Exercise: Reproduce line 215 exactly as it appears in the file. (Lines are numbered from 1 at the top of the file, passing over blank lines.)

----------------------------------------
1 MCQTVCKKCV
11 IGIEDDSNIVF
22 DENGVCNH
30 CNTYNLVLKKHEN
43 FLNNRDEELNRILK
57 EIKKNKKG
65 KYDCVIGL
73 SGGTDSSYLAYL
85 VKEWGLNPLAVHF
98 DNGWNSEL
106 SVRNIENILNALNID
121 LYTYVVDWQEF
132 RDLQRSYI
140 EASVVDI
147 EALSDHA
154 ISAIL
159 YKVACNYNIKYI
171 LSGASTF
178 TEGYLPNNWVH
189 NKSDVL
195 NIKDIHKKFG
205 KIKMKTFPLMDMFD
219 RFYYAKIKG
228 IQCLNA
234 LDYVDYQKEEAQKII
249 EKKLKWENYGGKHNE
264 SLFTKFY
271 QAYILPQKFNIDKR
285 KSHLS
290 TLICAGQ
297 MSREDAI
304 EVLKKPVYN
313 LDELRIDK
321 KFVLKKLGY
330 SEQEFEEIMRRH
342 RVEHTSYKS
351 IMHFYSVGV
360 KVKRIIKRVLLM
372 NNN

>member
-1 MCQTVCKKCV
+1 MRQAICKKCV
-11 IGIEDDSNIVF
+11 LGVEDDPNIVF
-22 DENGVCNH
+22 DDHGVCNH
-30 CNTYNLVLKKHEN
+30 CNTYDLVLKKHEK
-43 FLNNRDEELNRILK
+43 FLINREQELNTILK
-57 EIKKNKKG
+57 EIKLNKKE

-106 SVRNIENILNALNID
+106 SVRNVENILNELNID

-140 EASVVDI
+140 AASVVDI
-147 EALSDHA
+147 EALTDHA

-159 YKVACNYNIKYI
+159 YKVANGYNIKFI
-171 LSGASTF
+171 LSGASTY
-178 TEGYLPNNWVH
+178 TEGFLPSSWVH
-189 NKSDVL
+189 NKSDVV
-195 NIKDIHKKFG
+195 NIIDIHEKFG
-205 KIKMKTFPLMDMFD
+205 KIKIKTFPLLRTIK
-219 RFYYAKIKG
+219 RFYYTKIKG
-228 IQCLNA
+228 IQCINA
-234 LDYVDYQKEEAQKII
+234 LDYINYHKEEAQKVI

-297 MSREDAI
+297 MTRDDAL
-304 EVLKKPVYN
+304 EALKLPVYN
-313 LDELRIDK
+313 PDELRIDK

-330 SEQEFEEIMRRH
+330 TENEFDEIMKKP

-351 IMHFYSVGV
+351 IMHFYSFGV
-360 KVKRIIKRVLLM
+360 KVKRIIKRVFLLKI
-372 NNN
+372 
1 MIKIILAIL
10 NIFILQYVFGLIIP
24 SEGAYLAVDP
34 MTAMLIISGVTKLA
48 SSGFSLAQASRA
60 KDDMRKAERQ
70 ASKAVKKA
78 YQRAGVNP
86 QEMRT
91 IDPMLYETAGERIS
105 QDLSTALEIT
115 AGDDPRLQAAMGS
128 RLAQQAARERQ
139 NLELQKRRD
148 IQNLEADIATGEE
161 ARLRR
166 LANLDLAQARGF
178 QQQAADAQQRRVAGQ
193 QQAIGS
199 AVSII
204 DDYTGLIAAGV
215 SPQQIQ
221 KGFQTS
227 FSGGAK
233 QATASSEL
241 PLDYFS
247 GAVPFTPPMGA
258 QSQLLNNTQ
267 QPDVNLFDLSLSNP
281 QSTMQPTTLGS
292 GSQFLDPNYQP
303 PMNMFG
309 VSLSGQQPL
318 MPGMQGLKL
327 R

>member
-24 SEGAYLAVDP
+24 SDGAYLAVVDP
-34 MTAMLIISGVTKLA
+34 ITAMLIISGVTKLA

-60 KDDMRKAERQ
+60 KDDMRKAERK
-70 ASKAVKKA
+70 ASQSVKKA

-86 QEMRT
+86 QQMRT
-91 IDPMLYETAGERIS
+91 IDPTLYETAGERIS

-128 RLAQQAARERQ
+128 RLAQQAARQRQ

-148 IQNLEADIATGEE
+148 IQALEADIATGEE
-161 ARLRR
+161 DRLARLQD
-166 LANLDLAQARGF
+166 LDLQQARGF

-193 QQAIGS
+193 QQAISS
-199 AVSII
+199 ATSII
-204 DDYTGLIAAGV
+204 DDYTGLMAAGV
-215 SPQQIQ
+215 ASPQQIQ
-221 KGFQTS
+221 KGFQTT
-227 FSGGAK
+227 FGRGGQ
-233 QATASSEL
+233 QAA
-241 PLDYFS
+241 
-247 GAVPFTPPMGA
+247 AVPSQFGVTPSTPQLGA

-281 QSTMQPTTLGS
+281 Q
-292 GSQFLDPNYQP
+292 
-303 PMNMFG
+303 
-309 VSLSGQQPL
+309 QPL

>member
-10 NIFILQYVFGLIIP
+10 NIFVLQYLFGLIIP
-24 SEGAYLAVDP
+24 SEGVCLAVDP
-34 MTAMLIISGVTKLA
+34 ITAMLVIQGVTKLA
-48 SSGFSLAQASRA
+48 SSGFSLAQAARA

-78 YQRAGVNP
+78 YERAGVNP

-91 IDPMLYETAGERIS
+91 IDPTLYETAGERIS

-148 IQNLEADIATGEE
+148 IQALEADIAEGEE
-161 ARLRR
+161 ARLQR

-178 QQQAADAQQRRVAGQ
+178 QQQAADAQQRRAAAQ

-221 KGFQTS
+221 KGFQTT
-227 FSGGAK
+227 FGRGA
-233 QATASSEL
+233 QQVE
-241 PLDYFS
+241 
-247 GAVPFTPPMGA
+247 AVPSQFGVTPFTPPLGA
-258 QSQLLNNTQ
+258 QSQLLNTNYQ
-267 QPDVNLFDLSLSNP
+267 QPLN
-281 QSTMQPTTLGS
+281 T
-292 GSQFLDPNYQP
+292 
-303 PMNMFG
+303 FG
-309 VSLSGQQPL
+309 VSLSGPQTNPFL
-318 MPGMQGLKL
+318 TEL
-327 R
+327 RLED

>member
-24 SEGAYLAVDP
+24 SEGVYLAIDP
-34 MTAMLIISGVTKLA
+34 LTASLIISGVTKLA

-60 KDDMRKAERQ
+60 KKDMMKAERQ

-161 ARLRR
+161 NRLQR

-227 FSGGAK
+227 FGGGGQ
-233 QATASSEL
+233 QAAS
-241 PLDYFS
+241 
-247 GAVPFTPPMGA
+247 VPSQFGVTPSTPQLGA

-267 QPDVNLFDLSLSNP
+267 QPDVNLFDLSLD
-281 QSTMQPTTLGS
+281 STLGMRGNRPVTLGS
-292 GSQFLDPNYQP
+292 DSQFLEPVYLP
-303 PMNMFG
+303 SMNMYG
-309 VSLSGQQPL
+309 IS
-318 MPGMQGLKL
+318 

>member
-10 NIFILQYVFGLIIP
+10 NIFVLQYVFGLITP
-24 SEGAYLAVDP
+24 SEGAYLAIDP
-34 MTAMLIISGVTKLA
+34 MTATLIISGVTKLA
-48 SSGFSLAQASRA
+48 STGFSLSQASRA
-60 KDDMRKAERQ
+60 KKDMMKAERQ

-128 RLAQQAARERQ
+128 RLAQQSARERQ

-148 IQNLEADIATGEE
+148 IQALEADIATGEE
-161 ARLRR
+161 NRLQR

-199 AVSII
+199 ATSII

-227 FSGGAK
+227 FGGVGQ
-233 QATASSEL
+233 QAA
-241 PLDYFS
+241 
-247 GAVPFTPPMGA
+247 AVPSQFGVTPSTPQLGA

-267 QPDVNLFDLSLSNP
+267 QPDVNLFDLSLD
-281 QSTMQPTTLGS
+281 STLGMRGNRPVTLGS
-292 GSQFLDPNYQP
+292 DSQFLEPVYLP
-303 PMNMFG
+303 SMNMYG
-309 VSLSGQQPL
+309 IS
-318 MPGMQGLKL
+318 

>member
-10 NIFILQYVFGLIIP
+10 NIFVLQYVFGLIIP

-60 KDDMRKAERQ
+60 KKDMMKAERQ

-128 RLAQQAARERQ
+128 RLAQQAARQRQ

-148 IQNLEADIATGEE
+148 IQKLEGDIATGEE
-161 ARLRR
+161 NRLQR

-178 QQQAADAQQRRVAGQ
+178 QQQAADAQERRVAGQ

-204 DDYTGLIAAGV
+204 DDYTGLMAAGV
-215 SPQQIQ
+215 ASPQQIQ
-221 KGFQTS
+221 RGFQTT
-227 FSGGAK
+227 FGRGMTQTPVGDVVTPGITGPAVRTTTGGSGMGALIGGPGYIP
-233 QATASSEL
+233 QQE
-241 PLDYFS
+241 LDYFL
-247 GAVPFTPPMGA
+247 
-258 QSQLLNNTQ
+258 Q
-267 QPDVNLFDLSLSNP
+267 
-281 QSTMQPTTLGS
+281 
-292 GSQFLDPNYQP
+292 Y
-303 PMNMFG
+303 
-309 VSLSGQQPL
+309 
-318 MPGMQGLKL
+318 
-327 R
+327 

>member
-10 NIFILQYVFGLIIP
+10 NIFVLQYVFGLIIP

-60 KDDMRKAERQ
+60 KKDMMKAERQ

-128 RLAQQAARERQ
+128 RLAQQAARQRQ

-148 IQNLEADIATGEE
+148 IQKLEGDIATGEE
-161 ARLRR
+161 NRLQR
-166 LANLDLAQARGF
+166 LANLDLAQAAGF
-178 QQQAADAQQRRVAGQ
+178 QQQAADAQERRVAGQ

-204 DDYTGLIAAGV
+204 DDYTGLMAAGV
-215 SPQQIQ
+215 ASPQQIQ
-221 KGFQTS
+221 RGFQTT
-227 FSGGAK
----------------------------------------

+318 TEL